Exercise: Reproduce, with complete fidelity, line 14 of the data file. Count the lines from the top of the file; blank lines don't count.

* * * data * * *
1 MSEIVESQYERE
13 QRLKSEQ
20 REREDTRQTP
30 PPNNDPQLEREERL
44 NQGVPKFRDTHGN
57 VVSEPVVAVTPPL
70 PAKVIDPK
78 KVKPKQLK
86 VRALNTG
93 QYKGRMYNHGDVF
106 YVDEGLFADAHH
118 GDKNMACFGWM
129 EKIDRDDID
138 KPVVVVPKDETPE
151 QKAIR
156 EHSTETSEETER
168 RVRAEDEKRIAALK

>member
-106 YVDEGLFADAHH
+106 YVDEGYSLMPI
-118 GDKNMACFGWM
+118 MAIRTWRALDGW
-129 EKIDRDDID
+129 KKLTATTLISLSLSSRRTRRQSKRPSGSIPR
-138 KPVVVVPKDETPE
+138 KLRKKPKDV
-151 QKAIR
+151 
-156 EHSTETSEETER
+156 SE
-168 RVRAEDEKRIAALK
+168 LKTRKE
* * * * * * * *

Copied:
138 KPVVVVPKDETPE